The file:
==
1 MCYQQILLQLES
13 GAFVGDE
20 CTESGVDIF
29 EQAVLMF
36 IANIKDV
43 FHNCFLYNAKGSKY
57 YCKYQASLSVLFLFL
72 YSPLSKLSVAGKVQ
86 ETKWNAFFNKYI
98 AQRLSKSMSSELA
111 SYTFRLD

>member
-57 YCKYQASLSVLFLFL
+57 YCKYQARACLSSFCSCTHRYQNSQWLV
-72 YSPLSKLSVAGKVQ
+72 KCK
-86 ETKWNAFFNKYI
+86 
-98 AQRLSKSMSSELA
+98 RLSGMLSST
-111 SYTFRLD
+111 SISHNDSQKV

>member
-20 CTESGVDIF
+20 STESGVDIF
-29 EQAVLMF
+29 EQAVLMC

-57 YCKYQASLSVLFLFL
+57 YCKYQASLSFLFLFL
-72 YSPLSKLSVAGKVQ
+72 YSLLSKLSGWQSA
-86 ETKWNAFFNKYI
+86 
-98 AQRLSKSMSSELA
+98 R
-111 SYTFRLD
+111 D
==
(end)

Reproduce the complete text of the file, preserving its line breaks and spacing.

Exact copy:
1 MCYQQILLQLES
13 GAFVGDE
20 CTESGVDIF
29 EQAVLMF
36 IANIKDV
43 FHNCFLYNAKGSKY
57 YCKYQASLSVLFLFL
72 YSPLSKLSVAGKVQ
86 ETKWNAFFNKYI
98 AQRLSKSMSSELA
111 SYTFRLD

>member
-57 YCKYQASLSVLFLFL
+57 YCKYQARACLSSFCSCTHRYQNSQWLV
-72 YSPLSKLSVAGKVQ
+72 KCK
-86 ETKWNAFFNKYI
+86 
-98 AQRLSKSMSSELA
+98 RLSGMLSST
-111 SYTFRLD
+111 SISHNDSQKV

>member
-20 CTESGVDIF
+20 STESGVDIF
-29 EQAVLMF
+29 EQAVLMC

-57 YCKYQASLSVLFLFL
+57 YCKYQASLSFLFLFL
-72 YSPLSKLSVAGKVQ
+72 YSLLSKLSGWQSA
-86 ETKWNAFFNKYI
+86 
-98 AQRLSKSMSSELA
+98 R
-111 SYTFRLD
+111 D